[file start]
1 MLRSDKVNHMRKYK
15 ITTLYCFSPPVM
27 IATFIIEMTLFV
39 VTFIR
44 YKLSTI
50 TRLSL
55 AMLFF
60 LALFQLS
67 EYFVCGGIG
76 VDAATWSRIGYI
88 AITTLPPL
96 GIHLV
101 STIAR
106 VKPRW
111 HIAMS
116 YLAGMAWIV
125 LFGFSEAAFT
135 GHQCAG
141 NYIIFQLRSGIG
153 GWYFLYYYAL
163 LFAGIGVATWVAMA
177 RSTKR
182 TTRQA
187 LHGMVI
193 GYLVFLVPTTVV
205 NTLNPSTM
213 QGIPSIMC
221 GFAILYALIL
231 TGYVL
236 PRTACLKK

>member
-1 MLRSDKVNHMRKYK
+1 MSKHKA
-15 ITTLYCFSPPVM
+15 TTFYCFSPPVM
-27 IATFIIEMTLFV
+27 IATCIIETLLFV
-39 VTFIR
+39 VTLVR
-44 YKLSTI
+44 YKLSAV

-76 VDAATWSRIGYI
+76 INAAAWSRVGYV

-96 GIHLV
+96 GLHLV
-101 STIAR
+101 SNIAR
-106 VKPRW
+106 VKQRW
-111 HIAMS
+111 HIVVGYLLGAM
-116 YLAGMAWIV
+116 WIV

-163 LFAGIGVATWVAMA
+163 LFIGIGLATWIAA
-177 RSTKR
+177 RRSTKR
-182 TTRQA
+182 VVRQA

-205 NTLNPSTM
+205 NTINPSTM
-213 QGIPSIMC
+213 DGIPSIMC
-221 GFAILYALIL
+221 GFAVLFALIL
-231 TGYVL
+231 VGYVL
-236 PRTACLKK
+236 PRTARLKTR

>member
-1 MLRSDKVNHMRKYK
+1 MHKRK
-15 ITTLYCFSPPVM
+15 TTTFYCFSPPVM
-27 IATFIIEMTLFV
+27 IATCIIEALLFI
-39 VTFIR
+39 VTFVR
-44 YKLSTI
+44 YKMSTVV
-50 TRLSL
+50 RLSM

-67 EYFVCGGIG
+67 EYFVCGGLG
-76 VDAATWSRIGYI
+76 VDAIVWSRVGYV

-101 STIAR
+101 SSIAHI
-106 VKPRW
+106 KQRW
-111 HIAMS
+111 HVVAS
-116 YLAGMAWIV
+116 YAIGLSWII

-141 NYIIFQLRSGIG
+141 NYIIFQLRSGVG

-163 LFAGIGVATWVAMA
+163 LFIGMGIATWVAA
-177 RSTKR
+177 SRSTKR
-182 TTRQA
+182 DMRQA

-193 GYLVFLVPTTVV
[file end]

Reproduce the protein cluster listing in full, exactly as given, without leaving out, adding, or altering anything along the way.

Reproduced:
1 MLRSDKVNHMRKYK
15 ITTLYCFSPPVM
27 IATFIIEMTLFV
39 VTFIR
44 YKLSTI
50 TRLSL
55 AMLFF
60 LALFQLS
67 EYFVCGGIG
76 VDAATWSRIGYI
88 AITTLPPL
96 GIHLV
101 STIAR
106 VKPRW
111 HIAMS
116 YLAGMAWIV
125 LFGFSEAAFT
135 GHQCAG
141 NYIIFQLRSGIG
153 GWYFLYYYAL
163 LFAGIGVATWVAMA
177 RSTKR
182 TTRQA
187 LHGMVI
193 GYLVFLVPTTVV
205 NTLNPSTM
213 QGIPSIMC
221 GFAILYALIL
231 TGYVL
236 PRTACLKK

>member
-1 MLRSDKVNHMRKYK
+1 MSKHKA
-15 ITTLYCFSPPVM
+15 TTFYCFSPPVM
-27 IATFIIEMTLFV
+27 IATCIIETLLFV
-39 VTFIR
+39 VTLVR
-44 YKLSTI
+44 YKLSAV

-76 VDAATWSRIGYI
+76 INAAAWSRVGYV

-96 GIHLV
+96 GLHLV
-101 STIAR
+101 SNIAR
-106 VKPRW
+106 VKQRW
-111 HIAMS
+111 HIVVGYLLGAM
-116 YLAGMAWIV
+116 WIV

-163 LFAGIGVATWVAMA
+163 LFIGIGLATWIAA
-177 RSTKR
+177 RRSTKR
-182 TTRQA
+182 VVRQA

-205 NTLNPSTM
+205 NTINPSTM
-213 QGIPSIMC
+213 DGIPSIMC
-221 GFAILYALIL
+221 GFAVLFALIL
-231 TGYVL
+231 VGYVL
-236 PRTACLKK
+236 PRTARLKTR

>member
-1 MLRSDKVNHMRKYK
+1 MHKRK
-15 ITTLYCFSPPVM
+15 TTTFYCFSPPVM
-27 IATFIIEMTLFV
+27 IATCIIEALLFI
-39 VTFIR
+39 VTFVR
-44 YKLSTI
+44 YKMSTVV
-50 TRLSL
+50 RLSM

-67 EYFVCGGIG
+67 EYFVCGGLG
-76 VDAATWSRIGYI
+76 VDAIVWSRVGYV

-101 STIAR
+101 SSIAHI
-106 VKPRW
+106 KQRW
-111 HIAMS
+111 HVVAS
-116 YLAGMAWIV
+116 YAIGLSWII

-141 NYIIFQLRSGIG
+141 NYIIFQLRSGVG

-163 LFAGIGVATWVAMA
+163 LFIGMGIATWVAA
-177 RSTKR
+177 SRSTKR
-182 TTRQA
+182 DMRQA

-193 GYLVFLVPTTVV